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M. Bakri Musa

Seeing Malaysia My Way

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Location: Morgan Hill, California, United States

Malaysian-born Bakri Musa writes frequently on issues affecting his native land. His essays have appeared in the Far Eastern Economic Review, Asiaweek, International Herald Tribune, Education Quarterly, SIngapore's Straits Times, and The New Straits Times. His commentary has aired on National Public Radio's Marketplace. His regular column Seeing It My Way appears in Malaysiakini. Bakri is also a regular contributor to th eSun (Malaysia). He has previously written "The Malay Dilemma Revisited: Race Dynamics in Modern Malaysia" as well as "Malaysia in the Era of Globalization," "An Education System Worthy of Malaysia," "Seeing Malaysia My Way," and "With Love, From Malaysia." Bakri's day job (and frequently night time too!) is as a surgeon in private practice in Silicon Valley, California. He and his wife Karen live on a ranch in Morgan Hill. This website is updated twice a week on Sundays and Wednesdays at 5 PM California time.

Wednesday, April 30, 2008

Towards A Competitive Malaysia #54

Chapter 8: Culture Counts (Cont’d)

Concept Versus Content

Economists consider Homo economicus to be rational, always carefully measuring his moves to effect “maximal utility.” As succinctly stated by Landsburg in his The Armchair Economist, “People respond to incentives; the rest is commentary.” Economists claim that their laws are truly “scientific,” blind to race, gender, or culture. While economic concepts may be universal, its contents vary with culture. What is viewed as incentive in one culture may be a distinct disincentive in another.

Consider the clumsy British attempts to encourage Malays to save. The more the colonialists increased the savings rates, the less likely Malays were to save. The Brits concluded the only way they could: Malays did not respond to modern economic incentives!

It took the genius of an indigenous economist to discover that, on the contrary, Malays, like others, respond to economic incentives. In his careful study, Ungku Aziz discovered that Malays were indeed diligent savers; the only problem was that they did not trust formal institutions like banks, especially those owned by foreigners. Worse, being Muslims, they considered interest sinful, equating it to usury. While the British thought that they were offering generous incentives by increasing the interest rates, to the Malays those were invitations to a life of sin. Those sneaky white devils!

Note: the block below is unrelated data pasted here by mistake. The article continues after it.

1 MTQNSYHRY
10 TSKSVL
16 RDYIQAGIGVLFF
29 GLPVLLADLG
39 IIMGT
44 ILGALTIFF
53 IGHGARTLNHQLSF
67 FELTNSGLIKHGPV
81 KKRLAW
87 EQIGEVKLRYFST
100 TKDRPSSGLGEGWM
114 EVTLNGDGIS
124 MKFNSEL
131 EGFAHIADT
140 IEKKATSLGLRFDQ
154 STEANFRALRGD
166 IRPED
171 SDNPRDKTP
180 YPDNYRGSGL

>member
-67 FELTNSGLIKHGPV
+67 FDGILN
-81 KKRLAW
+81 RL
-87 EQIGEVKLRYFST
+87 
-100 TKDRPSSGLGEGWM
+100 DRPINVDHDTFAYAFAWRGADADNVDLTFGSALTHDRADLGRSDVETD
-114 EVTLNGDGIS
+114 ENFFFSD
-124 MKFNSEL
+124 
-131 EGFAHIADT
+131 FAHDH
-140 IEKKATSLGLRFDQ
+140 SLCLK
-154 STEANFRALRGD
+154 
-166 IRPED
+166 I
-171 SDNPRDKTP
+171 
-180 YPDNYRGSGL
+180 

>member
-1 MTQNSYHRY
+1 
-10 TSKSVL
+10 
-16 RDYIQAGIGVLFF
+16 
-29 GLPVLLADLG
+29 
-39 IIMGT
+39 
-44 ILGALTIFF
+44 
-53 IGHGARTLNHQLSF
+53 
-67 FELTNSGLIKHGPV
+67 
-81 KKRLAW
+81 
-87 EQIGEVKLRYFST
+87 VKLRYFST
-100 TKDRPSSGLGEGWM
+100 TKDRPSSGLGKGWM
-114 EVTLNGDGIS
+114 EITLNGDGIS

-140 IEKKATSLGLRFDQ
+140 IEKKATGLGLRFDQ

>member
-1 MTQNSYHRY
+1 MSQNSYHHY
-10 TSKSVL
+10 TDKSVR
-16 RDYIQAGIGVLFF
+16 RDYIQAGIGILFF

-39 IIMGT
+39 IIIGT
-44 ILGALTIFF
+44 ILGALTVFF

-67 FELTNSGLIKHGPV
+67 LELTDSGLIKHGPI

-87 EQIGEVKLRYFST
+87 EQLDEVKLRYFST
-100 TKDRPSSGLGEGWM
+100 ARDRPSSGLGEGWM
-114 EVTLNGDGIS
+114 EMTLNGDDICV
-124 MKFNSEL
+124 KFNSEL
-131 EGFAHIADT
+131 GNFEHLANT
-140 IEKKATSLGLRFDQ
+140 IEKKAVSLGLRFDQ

Ungku Aziz went further with his insight. He established Tabong Haji, a mutual fund-like institution that collects and invests funds in Islamic-approved ventures. He declared the returns as faedah (dividends), not interests. To make the venture even more appealing, he astutely named it Tabong Haji, Pilgrims Fund, thus tying it with the Islamic theme, fully aware that it would sell with Muslim Malays. He was right. Today Tabong Haji is the largest mutual fund in Southeast Asia with over three million subscribers, a monumental legacy to the brilliance of an individual who could discern the difference between concept and content.

That British fiasco reminded me of the novice scientist who was conducting experiments on what made grasshoppers jump. Every time he clapped his hands and shouted, “Jump!” the critters would jump. Then he modified the experiment (changed one variable, to put it scientifically) and cut off their hind limbs. Then he repeated his command, and this time the insects did not jump. His conclusion? Cutting the hind limbs made the insects deaf. Right experiment, right data, but wrong conclusion! Nothing wrong with the scientific method, but everything wrong with the scientist!

Apart from differentiating between concept and content, there is the more important matter that what we offer as incentives would profoundly affect not only the responses, but also the responders. Offer honey, we get bees; rotten meat, maggots.